Most evangelicals are supporters of capital punishment, and many evangelical theologians and churches justify capital punishment with a pro-life ethic. The argument is that life is of such a high value that the taking of innocent life demands a capital punishment. So Catholics and evangelicals both use right-to-life justifications, but the Catholics focus on the offenders and the evangelicals focus on the victims.
In a series of survey experiments, these pro-life justifications for the death penalty are seen as more persuasive than pro-life justifications for abolishing the death penalty. That said, evangelical support for capital punishment is declining from its highs in recent years. This is likely due to the public awareness of innocent people being convicted of murder, though it has been welcomed by some calls for less punitive rhetoric and policies within evangelicalism.
Maybe the most recent deployment of liberal argument from the right concerns same-sex marriage. How did they settle on a religious freedom frame?
Even prior to Obergefell v. Hodges, religious freedom arguments were being advanced by conservative Christians who disapproved of same-sex marriage. For example, several state-level Religious Freedom Restoration Acts (RFRA) were put into motion in 2014 and early 2015 in part to try and protect religious objectors.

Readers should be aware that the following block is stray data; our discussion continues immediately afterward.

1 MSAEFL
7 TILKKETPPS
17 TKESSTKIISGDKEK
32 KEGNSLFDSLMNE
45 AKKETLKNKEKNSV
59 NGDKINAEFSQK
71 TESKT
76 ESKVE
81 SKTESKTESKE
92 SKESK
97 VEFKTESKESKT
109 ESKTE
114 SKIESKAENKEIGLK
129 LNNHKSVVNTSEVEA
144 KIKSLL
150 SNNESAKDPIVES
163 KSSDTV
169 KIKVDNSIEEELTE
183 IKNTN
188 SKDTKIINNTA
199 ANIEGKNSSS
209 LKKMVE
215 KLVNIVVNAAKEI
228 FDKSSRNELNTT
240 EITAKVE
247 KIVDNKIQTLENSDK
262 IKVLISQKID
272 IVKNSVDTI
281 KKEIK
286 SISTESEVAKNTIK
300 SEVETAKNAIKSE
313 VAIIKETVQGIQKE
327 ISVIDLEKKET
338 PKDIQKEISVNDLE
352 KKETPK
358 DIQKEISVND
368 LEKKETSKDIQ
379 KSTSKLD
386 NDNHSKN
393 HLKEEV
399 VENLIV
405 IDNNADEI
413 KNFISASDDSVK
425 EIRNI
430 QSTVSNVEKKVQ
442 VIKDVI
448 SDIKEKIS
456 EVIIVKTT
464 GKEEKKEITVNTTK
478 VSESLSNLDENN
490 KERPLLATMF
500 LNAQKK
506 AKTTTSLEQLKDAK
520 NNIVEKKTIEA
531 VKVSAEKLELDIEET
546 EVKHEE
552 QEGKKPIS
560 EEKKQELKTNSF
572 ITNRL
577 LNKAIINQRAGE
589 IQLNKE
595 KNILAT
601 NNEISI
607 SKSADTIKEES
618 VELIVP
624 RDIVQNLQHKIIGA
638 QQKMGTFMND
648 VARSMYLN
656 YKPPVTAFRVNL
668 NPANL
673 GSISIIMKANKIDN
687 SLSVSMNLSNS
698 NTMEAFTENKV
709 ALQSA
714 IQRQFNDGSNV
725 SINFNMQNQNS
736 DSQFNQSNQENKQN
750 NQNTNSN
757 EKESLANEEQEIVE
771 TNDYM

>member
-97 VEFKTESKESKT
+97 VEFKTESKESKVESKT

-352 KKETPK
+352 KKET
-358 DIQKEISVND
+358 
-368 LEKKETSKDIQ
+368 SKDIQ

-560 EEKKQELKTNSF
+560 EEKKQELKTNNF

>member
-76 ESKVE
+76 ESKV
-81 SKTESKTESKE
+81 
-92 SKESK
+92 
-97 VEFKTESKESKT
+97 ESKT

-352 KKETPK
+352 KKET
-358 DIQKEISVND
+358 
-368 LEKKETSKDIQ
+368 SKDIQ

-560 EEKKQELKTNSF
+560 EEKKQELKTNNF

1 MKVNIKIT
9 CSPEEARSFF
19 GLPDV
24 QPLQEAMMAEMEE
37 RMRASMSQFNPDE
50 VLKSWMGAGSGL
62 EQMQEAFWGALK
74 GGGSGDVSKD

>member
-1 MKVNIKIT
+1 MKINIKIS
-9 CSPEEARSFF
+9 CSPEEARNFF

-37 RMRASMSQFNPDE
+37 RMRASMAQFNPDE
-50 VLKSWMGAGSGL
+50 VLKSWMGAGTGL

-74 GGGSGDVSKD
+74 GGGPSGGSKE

Immediately after the Obergefell decision, the senior counsel of Alliance Defending Freedom stood on the steps of the Supreme Court and argued for the courts and politics to protect the rights of those who disagree with the decision. Legally, religious freedom is a natural fit, particularly in states with a RFRA, because states need to prove a “compelling state interest” and use the “least restrictive means” to “substantially burden” the religious exercise of individuals—and perhaps businesses. These vary by state, but politically and culturally the shift to religious freedom signaled that these conservative Christian groups were not going to fight the legalization of same-sex marriage by seeking to overturn the decision. Rather than try and overturn Obergefell, as they have been doing with Roe, they consider this a lost cause, retreating instead to a stronger, minority rights position.